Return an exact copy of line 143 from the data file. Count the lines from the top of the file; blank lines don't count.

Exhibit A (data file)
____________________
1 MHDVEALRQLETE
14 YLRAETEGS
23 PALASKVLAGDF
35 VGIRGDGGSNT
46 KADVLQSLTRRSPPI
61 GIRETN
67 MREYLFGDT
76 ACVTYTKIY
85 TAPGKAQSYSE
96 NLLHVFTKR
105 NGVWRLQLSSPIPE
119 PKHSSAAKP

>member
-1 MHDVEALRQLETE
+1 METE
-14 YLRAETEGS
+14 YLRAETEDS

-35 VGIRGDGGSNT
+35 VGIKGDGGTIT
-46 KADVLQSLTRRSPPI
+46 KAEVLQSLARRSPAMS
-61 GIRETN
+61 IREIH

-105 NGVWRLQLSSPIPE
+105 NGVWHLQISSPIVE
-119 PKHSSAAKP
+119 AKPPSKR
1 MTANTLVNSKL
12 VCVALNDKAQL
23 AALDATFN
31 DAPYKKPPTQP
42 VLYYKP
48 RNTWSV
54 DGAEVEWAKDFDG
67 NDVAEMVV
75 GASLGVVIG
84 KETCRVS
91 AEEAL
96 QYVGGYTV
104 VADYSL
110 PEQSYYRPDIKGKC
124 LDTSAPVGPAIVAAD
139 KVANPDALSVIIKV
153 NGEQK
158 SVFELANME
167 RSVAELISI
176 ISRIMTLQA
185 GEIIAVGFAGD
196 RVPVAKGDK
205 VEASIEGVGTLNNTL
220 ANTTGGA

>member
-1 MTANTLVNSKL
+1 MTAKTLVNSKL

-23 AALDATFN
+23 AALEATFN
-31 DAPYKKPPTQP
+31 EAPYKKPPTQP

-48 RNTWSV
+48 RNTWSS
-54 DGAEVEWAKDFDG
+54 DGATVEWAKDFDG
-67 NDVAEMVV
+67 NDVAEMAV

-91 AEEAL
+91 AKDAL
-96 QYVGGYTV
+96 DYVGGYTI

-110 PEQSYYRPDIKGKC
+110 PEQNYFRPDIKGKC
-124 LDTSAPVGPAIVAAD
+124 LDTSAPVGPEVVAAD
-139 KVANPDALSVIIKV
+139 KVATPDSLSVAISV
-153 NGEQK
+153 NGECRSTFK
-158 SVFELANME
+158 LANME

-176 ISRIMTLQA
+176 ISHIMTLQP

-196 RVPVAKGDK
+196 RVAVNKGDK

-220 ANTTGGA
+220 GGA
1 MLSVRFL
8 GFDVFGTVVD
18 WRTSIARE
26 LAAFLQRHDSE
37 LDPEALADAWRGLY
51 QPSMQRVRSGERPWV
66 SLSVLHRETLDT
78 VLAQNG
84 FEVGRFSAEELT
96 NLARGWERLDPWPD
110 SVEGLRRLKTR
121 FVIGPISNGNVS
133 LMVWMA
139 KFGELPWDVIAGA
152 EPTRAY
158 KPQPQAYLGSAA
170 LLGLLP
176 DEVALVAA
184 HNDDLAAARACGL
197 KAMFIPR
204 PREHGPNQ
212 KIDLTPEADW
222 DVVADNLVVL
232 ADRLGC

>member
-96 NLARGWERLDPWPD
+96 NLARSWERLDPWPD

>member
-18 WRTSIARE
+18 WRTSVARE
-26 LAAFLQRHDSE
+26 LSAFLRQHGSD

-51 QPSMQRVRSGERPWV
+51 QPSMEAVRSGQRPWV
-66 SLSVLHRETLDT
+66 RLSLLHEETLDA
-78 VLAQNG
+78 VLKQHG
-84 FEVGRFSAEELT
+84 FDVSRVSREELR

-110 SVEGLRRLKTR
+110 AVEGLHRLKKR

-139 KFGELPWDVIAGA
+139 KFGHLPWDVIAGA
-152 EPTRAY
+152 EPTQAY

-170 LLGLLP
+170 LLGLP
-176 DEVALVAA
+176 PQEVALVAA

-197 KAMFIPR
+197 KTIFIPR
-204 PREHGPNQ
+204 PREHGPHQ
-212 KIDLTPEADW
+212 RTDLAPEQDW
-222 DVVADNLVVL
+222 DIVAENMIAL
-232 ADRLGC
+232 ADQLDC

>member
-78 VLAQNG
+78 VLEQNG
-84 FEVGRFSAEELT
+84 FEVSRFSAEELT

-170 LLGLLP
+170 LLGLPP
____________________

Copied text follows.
-232 ADRLGC